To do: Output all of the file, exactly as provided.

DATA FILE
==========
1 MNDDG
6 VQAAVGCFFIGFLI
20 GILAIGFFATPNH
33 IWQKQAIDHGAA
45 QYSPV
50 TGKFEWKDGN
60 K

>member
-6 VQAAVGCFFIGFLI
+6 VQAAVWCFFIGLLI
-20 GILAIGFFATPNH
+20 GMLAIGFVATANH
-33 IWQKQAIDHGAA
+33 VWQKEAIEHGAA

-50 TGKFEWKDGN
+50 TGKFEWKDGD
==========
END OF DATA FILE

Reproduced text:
1 MNDDG
6 VQAAVGCFFIGFLI
20 GILAIGFFATPNH
33 IWQKQAIDHGAA
45 QYSPV
50 TGKFEWKDGN
60 K

>member
-6 VQAAVGCFFIGFLI
+6 VQAAVWCFFIGLLI
-20 GILAIGFFATPNH
+20 GMLAIGFVATANH
-33 IWQKQAIDHGAA
+33 VWQKEAIEHGAA

-50 TGKFEWKDGN
+50 TGKFEWKDGD